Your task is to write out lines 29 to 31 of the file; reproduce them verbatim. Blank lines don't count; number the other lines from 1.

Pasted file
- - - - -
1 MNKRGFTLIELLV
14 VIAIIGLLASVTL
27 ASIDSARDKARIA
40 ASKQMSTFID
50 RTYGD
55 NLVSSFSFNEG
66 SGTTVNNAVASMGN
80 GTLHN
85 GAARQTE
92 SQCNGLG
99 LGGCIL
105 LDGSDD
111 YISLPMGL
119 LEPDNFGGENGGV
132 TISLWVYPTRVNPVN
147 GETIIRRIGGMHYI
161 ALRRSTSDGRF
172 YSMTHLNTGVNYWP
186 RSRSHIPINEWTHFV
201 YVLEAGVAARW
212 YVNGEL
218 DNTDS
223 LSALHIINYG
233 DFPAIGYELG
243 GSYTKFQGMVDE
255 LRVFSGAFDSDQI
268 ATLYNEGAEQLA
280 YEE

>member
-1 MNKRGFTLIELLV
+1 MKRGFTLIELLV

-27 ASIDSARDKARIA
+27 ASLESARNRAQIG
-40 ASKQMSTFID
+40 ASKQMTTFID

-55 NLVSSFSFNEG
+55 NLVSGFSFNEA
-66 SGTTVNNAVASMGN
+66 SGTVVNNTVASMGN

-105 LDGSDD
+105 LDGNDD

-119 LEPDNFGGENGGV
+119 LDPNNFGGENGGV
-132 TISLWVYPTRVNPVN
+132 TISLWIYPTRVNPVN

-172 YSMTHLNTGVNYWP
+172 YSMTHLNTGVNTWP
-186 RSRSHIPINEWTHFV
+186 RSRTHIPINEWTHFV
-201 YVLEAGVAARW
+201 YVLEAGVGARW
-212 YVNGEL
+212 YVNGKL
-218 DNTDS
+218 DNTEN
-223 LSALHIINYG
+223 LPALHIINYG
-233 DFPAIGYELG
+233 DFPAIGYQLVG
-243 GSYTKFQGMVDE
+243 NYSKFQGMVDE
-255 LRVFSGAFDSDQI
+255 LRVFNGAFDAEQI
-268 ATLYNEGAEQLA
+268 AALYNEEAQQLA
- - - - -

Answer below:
>member
-1 MNKRGFTLIELLV
+1 MKRGFTLIELLV